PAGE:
I interviewed Shel about Jean for my 1973 Columbia U. Journalism School thesis — basically, a long magazine piece about Jean that was never published — and he told me a few things that still resonate. [I’ll see if the school can dig it up and I can send along a descriptive article about Jean when he was still going strong.] He said as best I can recall, “Jean produces enough material for 500 short stories, 10 screenplays and five novels each year, but he still wants the rush of immediate public performance” — as a way of explaining why his humor couldn’t be boiled down to either short late-night TV appearances or major projects that could win him a national audience.

    • ebbergmann says:

      I’d very much like to see this article, and learn from you any more about the Jean/Shel connection!

      • artl7 says:

        Hi, I sent via one of your emails my blog posts that include the audio of this beatles story. I asked do you pay out of pocket to transcribe, or how long does it take you to do it? When you did your Army book of his stories, or your bio? How do you arrange to do the transcribing– how long does transcribing an hour of his take? OR do you pay someone to do it for you? I’m asking because I waited months to get help transcribing an interview with comedian Maria Bamford because I didn’t have the time or patience to do it:

      • ebbergmann says:

        I haven’t received your email from either of my addresses–I hardly ever check the gmail box, but it’s not there either.
        I do all my transcribing myself. For me it’s a very slow process–I listen to maybe 4-8 words then pause and write it in longhand. A 45 minute program usually takes a couple of hours. Then I sometimes have to do considerable minor editing. I know nothing about finding and paying someone to do that for me–and I wouldn’t be able to afford it anyway–You’d be shocked at how little money I make from my books–good thing I do it for love-not-money.


        Gene B.

    • Nick Mantis says:

      arti7…did they ever dig up your interview with Shel? Thank you.

  4. artl7 says:

    I didn’t think my earlier comment was public. I don’t have tape of my conversations with Shel, but I can find ouit if Colulmbia U has my “thesis” — a portrait of Jean Shepherd including observation of shows in person and in studio — available.

  5. I remember like it was yesterday the day Jean Shepherd told the story of how the song originated. I had been a massive fan of his from my earliest childhood, listening to the show on my transistor radio under the covers. By 1969 I was 17 and didn’t have to do that any more, but I appreciated his humor and satire about human nature more than ever. Well, one day he comes on in a very emotional state, not his usual self. He said he just heard this new hit record “A Boy Named Sue” and said to himself that it sounds just like his story — what a strange coincidence!. So he looks into the song’s composer out of curiosity and discovers to his shock that it was his buddy Shel Silverstein. Shep then launched into his story about how his “old man” insisted upon spelling his name “Jean” instead of the normal “Gene” for precisely that reason — to provoke fights that would toughen him up. (His “old man” always came across as rather an ape in his tales.) Shep’s shock at hearing about the song indicates that Shel had never told him about the song upon writing it, nor even after it had become a hit — maybe he wanted it to seem to the public like an idea that came straight from his own fertile imagination, maybe he was just busy and forgot to extend the courtesy to Shep of thanking him for inspiring a song that made him lots of money. I remember thinking it wasn’t very nice of Shel not to drop a dime to thank Shep for the idea. But anyway, yes I do buy the story as Jean Shepherd tells it. As far as Shep’s anecdote being turned into a song, I learned as an adult that this is how the creative mind operates: an observation is made or an anecdote is told, we mortals file and forget, but the creative mind says “there’s a song here” or “there’s a book here”. My favorite example is Paul McCartney being struck with intense amusement at New York City meter maids with their uniforms, since in England they aren’t called that colorful term and don’t wear uniforms. An uncreative Englishman notes this quaint American custom and moves on; Paul McCartney goes straight out and writes about “Lovely Rita Meter Maid” and her military-like uniform filling out a ticket. Geniuses like Shel and Paul grab inspiration for creativity wherever they can find it; we mortals blow the opportunity.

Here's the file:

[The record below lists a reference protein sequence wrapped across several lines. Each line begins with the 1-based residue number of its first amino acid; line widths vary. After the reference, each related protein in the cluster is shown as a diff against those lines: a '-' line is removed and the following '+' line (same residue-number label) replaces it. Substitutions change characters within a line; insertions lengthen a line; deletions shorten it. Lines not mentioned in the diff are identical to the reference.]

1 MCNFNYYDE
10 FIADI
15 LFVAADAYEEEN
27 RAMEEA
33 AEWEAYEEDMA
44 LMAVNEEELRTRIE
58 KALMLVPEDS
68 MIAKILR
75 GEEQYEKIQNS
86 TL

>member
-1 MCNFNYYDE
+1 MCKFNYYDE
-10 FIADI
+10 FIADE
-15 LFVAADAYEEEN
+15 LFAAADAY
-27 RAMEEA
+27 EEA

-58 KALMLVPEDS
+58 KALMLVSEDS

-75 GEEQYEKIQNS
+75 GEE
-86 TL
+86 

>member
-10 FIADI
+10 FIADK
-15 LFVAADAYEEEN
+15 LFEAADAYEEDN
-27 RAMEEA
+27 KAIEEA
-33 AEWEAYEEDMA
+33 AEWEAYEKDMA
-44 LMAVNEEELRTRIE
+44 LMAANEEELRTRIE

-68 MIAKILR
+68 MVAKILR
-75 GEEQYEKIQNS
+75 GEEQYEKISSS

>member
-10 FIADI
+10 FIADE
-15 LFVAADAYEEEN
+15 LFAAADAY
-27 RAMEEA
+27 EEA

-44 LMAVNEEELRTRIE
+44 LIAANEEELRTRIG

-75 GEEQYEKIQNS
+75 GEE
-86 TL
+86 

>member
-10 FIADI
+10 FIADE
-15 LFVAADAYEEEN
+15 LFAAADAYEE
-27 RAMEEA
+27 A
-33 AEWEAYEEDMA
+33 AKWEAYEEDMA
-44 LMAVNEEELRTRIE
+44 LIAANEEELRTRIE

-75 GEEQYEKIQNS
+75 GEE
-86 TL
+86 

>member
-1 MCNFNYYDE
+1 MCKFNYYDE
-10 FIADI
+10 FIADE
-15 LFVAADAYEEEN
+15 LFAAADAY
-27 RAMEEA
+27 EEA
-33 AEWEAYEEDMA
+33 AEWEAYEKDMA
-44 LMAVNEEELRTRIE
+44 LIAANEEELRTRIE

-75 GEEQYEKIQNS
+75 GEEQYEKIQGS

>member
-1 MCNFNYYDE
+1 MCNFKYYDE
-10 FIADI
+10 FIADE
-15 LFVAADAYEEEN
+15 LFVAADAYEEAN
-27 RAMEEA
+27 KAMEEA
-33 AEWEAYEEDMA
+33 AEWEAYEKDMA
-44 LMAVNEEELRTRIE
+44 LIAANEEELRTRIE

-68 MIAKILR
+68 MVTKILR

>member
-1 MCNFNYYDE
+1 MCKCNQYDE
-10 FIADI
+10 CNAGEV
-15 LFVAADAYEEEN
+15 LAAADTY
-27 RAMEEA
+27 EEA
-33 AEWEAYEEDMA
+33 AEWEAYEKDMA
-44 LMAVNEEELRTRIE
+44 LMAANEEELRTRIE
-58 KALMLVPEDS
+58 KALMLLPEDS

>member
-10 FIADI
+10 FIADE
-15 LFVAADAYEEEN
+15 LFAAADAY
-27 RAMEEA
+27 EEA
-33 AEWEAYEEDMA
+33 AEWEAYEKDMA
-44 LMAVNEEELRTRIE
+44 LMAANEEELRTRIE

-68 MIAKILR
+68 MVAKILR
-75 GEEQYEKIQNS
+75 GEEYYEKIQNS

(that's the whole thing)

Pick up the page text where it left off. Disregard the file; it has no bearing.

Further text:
• ebbergmann says:

      Great, Gerald. I’d love to hear that broadcast–any idea when it was? I wonder about the whole truth of what Shep had to say, as his dad was also named Jean!